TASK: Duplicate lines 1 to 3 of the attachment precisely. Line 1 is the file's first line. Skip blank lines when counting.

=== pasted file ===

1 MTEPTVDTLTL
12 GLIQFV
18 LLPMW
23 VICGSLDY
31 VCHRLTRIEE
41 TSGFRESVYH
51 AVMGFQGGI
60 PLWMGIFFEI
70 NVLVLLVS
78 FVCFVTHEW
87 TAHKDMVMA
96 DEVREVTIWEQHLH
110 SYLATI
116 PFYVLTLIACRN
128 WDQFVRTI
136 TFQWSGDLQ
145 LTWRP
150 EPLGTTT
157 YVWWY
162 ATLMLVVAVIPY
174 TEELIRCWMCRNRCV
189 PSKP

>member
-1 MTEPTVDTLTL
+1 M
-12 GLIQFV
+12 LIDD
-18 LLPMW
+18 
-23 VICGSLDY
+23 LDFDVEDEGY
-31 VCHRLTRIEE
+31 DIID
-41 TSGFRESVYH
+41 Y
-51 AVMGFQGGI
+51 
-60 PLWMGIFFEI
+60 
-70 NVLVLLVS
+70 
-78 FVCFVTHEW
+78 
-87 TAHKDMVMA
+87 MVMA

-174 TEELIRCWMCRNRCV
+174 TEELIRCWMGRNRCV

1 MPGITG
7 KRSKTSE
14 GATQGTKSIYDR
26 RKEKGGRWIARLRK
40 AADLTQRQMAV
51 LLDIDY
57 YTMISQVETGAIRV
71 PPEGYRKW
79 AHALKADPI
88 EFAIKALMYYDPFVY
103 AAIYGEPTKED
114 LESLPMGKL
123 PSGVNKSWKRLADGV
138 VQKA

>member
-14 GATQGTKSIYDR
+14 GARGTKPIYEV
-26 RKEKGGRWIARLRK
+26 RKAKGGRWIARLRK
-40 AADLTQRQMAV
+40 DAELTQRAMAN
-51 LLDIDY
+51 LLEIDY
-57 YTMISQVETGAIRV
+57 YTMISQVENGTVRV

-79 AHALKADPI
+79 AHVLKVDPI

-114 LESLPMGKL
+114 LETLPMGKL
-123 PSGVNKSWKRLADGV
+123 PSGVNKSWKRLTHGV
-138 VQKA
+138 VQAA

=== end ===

1 MTEPTVDTLTL
12 GLIQFV
18 LLPMW